Moving Cultures: Mobile Communication in Everyday Life / Edition 1

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Overview

The interruption of personal interaction, even the most intimate, by a ringing cell phone has profoundly affected social behaviour. New communication technologies transform culture - but the reverse is also true. Moving Cultures explores the ways in which teenagers have creatively adopted cell phones and BlackBerries in their social and cultural lives.

Andre Caron and Letizia Caronia look at teenagers' use of text messaging to chat, flirt, and gossip. They find that messaging among teens has little to do with sending shorthand information quickly but is instead a verbal performance through which young people create culture. Moving Cultures argues that teenagers have domesticated and reinterpreted new communication technologies.

The authors use these findings as a framework for exploring the larger impact of emerging communication technologies on daily life. They focus on the social and cultural dimensions of the contemporary "mobile turn" - the ways in which new technologies have freed us from temporal and spatial constraints: even the simplest notions of being present or absent, being alone or with someone, must be redefined. Moving Cultures also explores the emergence of an "on generation" and the death of silence, remote parenting, the performance of identity in urban space, the creation of new languages, and technologically mediated cultural communities.

About the Author:
Andre H. Caron is the Bell Chair and director of the Centre for Interdisciplinary Research on Emerging Technologies (CITE) at Universite de Montreal

About the Author:
Letizia Caronia is associate professor, education, University of Bologna

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Product Details

  • ISBN-13: 9780773532304
  • Publisher: McGill-Queens University Press
  • Publication date: 4/28/2007
  • Edition description: New Edition
  • Edition number: 1
  • Pages: 276
  • Product dimensions: 6.00 (w) x 8.90 (h) x 0.50 (d)

Meet the Author

André H. Caron is a professor of communications and the Bell Chair and director of the Centre for Interdisciplinary Research on Emerging Technologies (CITÉ) at Université de Montréal. He is the author of numerous publications on the appropriation of infor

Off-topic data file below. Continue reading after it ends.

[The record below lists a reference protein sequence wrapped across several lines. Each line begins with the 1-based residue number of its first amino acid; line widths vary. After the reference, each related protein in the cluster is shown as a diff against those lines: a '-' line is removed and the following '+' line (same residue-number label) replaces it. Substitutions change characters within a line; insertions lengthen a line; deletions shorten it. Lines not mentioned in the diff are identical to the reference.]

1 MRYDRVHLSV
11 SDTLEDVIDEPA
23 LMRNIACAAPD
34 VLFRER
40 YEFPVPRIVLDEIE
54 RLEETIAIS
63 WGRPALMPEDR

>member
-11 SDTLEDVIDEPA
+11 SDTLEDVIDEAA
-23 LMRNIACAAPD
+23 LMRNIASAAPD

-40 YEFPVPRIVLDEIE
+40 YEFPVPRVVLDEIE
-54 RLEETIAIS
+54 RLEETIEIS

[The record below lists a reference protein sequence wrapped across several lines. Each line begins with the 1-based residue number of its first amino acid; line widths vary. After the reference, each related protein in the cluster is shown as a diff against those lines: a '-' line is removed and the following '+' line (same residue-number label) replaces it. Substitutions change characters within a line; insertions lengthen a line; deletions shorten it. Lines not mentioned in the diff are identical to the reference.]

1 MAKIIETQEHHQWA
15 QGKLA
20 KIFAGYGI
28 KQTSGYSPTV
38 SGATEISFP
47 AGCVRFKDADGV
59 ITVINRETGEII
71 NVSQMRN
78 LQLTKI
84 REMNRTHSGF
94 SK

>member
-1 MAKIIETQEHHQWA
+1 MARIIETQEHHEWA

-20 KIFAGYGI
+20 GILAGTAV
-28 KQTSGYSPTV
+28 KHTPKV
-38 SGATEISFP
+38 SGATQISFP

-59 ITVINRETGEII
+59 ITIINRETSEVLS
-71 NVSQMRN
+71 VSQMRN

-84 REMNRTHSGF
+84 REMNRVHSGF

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Table of Contents


Acknowledgments     ix
Transcription Conventions     xi
Introduction     3
New Social Scenarios     13
Looking for the "Where" and "Who" of Our Communications     13
Delocalization     32
Multilocalization     17
From Identity to Identification     18
The Chronic Symptoms of Our Time     19
Wasting Time to Save Time     20
Technologies in the Rear-View Mirror     21
Synchrony, Asynchrony, Polychrony     22
The Death of Silence?     32
Seeking Noise     24
Seeking Silence     27
Communication: Between Noise and Silence     28
Social Actors: Locations and Links     31
Speaking Objects, Acting Words: New Communication Practices     32
Technologies and Everyday Construction of Culture     32
Technologies as Statements: The Performative Force of Social Objects     36
Technologies That Make Us Do     40
The Contemporary "Nutcracker": The Cascade Effect and the Interrelation of Technologies     42
Reflexivity at Play: The Interaction between Technology and Culture     44
The Discursive Origin of the Meaning of Things     46
CommonSense, Technologies, and Daily Life     47
Doing with Words: Language, Interaction, and Culture     50
Individual Sense-Making and Dominant Discourse     52
Discourse on Technologies as a Meaning-Making Device     54
Life Stories of Technologies in Everyday Life     58
How to Domesticate Technology     60
Life Stories of Technological Objects     61
Geographically Migrating Technologies     63
Unexpected Uses: When New Technologies Perform Old Functions     66
A Cascade of Adoptions and a Cascade of Communications     69